Days 1-3: Beijing
Your trip starts today with your arrival in Beijing. No activities are planned, so arrive early if you can, as there is plenty to see. There will be a pre-tour briefing with your tour leader late in the afternoon. Please note that your Tour Leader will collect the Local Payment during your group meeting so be sure to take the 150 US dollars to the meeting along with your travel insurance details. Please bring new USD notes/bills in large denominations. Please see the noticeboard in the hotel reception for details.
Beijing is abundant in cultural and historical sites. The vast Forbidden City, built nearly 600 years ago and off limits to citizens for almost all that time, is a truly amazing place. The size might surprise you (it is huge!), but what makes it fascinating is that every square metre is interesting, ranging from intricately carved walkways to colourful, painted ceilings. There is also ample free time in the itinerary, allowing you to make your own discoveries and explorations. Temple of Heaven and Summer Palace are two other fine examples of extraordinary workmanship and architecture. In the evening, you have the chance to enjoy a performance of the unique Beijing Opera or Kongfu Show (optional).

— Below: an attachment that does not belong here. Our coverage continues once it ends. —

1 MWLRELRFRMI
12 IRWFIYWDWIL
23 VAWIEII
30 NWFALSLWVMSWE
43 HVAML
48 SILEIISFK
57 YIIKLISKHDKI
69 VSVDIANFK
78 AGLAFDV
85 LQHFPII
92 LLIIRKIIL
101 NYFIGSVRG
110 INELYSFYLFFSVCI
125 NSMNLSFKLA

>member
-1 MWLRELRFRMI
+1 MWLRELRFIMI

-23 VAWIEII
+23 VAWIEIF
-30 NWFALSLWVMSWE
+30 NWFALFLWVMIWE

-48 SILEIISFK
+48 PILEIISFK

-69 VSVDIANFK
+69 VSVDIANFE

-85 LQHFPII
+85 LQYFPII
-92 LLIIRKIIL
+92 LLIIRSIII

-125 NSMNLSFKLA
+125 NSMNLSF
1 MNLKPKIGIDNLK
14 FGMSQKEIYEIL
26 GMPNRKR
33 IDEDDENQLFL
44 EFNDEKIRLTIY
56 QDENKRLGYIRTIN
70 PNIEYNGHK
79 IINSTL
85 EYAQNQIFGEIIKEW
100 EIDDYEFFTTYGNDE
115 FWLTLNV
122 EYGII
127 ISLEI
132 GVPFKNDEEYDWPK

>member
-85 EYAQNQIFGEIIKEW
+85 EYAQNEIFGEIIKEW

Day 4: Great Wall at Huangyaguan
Early in the morning we depart to Huangyaguan, a 3-4 hour journey. We will have our lunch before hiking for 2-3 hours on the wall from Taipingzhai to Huangyaguan. The wall is completed unreconstructed at Huangyaguan section, so requires good negotiation and careful attention. It is quite solid and rough going scrambling through various scrubs and berry plants and scramble on the wall’s rubble. Originally built in 557 AD, the Huangyanguan Great Wall was repaired for the first time in Ming Dynasty with bricks and then restored again in 1985. It is 41 kilometres in length with its walls and towers built on mountain ridge with an average altitude of 738 metres. The name Huangyaguan translates to “Yellow Cliff Pass” and is named after the yellowish hills and rocks nearby. It is unique in that it has various different-shaped watchtowers.
There are not many tourists in this area, as it is a remote and seldom visited location. The most unique feature here is the Street of the Eight Diagrams, an architectural wonder of the Ming Dynasty lying just below the pass. A labyrinth set up to confuse and entrap invading armies, this fortification design is based on the ancient trigrams of the Book of Changes. UNESCO placed Huangyaguan Great Wall on the UN list of the World heritage. In May each year marathon runners from around the world come here to participate in one of the worlds most demanding courses, with exhausting ascents, steep descents and more than 3,700 steps. We only walk this section once, rather than completing the circuit twice as is required of the marathon runners. We will spend our night in the 2-star Huangyaguan Hotel, located at the Street of the Eight Diagrams.